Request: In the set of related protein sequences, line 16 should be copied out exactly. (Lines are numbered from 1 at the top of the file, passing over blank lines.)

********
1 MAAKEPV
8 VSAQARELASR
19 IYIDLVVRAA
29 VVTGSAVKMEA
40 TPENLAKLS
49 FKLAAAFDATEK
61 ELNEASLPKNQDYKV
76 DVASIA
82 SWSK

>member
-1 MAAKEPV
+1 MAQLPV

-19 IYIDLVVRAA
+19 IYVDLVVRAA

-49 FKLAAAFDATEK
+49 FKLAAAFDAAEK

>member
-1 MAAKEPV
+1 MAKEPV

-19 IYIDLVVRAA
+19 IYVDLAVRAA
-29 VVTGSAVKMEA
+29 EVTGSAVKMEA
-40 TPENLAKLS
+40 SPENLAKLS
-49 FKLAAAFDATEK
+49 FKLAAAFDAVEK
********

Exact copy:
+49 FKLAAAFDAAEK